Renewing Your Mind
Emmanuel Baptist Church, Rev. Heather Kirk-Davidoff
September 23, 2018
During my junior year in college, I spent a semester studying at the University of London. I had never been abroad before and I felt like I spent my entire semester with my eyes wide open, exclaiming, “This isn’t what it’s like at home!” When my term was over, I spent three weeks in Zurich, Switzerland where Dan had a job. On the weekends, we had some amazing hiking expeditions in the Alps. I flew home at the end of June and my parents picked me up at the airport in Minneapolis, loaded my enormous suitcase into the trunk of the car, and drove me home. As soon as we started driving, I noticed something. Minnesota looked flat. As funny as it sounds to say, I had never noticed that before. But after six months in deep green rolling hills of England and three weeks in the great peaks of Switzerland, I suddenly saw what I hadn’t seen the whole time I was growing up in Minnesota. The state is basically flat.
That’s a kind of silly story, but it is for me a strong memory of seeing something in a completely new way because I had an experience that changed my perspective. Have you ever had an experience like that? Do you know what I mean?
I’m thinking of my friend Bev who spent a couple of weeks working at an orphanage in a village in Haiti. She told me that when she came back home and went to the grocery story, ready to get back into the swing of her normal life. But when she walked into the produce section, she was completely overwhelmed and burst into tears. “There was just so much,” she told me later. “It was all so fresh and clean and perfect—I couldn’t bear it.” Two weeks in Haiti had changed the way she saw food.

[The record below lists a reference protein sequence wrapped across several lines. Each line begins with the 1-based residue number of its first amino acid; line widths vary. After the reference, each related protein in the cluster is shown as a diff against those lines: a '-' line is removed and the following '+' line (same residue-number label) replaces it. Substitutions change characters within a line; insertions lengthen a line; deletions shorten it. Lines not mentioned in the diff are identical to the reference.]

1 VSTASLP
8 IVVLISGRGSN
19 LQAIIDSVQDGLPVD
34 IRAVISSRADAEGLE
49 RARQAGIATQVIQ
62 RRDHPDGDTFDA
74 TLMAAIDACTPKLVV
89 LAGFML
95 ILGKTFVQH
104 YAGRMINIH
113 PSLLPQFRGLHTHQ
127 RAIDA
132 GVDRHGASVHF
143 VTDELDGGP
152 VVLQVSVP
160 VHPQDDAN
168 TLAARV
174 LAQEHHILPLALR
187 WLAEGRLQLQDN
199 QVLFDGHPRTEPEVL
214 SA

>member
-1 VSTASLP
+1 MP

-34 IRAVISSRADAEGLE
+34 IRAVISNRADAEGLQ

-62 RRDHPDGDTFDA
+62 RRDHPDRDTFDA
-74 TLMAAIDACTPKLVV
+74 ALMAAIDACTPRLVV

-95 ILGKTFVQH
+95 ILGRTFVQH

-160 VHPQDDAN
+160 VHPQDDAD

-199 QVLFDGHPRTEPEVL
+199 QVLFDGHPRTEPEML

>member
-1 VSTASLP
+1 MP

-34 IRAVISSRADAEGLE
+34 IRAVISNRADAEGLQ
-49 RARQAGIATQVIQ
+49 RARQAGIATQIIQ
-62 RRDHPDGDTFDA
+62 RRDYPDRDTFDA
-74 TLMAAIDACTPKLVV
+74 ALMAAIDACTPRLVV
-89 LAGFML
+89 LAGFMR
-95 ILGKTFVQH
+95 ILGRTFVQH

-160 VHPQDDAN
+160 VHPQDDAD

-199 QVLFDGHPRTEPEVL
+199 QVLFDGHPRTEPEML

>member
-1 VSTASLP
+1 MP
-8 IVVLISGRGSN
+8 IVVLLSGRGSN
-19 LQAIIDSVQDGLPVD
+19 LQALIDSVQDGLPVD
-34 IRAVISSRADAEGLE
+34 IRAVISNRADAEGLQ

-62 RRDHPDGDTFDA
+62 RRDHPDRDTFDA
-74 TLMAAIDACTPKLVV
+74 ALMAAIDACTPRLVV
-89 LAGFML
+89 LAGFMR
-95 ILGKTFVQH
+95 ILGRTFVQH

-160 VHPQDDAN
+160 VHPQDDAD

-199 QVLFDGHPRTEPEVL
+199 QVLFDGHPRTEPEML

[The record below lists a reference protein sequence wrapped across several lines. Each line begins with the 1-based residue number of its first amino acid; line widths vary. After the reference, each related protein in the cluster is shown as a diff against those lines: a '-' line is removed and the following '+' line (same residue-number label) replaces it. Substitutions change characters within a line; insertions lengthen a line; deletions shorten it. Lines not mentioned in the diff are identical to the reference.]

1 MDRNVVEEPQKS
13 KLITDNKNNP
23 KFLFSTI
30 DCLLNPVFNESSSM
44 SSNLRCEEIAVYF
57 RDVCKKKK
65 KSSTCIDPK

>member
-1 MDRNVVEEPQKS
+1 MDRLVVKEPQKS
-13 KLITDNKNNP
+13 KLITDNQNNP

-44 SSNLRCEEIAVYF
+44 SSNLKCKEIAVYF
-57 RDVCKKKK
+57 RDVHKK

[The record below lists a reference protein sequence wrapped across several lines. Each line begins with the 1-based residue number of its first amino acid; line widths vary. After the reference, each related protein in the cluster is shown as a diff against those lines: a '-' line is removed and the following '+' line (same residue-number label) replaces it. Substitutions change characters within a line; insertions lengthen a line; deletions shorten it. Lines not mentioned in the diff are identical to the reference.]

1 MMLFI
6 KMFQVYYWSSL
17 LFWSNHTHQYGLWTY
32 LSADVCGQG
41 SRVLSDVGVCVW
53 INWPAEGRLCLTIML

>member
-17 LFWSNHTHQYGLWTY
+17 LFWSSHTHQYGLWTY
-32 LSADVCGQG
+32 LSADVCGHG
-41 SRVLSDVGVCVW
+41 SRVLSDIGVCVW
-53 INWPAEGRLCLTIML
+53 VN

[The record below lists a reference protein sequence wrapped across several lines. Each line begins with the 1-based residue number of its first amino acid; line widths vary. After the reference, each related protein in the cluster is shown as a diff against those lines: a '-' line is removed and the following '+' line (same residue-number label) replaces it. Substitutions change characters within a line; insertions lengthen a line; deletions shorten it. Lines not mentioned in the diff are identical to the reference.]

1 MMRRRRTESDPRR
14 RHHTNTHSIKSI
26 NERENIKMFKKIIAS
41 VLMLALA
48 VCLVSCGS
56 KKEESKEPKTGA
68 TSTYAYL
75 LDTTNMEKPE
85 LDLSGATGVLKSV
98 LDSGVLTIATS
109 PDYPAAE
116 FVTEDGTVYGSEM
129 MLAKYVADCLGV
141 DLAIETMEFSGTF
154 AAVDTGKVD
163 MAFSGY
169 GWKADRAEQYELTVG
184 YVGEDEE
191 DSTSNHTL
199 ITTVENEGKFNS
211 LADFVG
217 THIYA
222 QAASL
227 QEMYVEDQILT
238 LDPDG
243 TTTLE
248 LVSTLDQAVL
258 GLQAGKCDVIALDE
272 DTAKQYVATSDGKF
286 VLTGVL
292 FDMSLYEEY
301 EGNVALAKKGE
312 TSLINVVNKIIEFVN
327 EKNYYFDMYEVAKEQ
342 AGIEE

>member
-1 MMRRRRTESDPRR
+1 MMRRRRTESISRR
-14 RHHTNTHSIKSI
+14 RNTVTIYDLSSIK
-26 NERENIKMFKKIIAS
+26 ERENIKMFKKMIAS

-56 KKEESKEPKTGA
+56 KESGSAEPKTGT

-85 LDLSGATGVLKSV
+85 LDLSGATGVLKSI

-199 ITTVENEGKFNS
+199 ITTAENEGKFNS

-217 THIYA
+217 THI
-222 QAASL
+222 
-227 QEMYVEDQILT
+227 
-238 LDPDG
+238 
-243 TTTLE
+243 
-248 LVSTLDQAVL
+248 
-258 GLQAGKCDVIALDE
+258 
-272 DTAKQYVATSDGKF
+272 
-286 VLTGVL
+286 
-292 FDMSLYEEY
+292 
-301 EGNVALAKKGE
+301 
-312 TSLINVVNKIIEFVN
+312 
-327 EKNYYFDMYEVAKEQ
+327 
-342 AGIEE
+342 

My friend Mary Jane told me a similar story about having her first child, a sweetheart of a kid named Andrew. She had been an elementary school teacher for almost seven years before she went out on maternity leave. She had perfected her techniques of classroom management, had all her routines down, but when she came back to the classroom, she found she had to re-think everything. “I looked at each of those kids,” she explained, “and I realized that each one of them was somebody’s baby Andrew.” Three months on maternity leave had changed the way she saw children.
Have you ever had an experience like that? Has something happened to you that made it impossible for you to see the world in the same way again? Think of those experiences, for a moment, and then let me ask you: What if faith was like that? What if your faith affected your life like traveling to Switzerland, working in Haiti, or having a baby? What if your faith made you see everything differently?
Faith, as we usually talk about it, is focused on belief. Do you believe that Jesus Christ is your Lord and Savior? If you can say “yes” in response to that question, then you are by definition part of the Christian faith, right? And when people say that their faith is shaken, or when they say that they’ve lost their faith, that usually means that they are started to doubt the things that other people in their church say they believe. Faith, as we usually use the term, is something that happens up in your brain.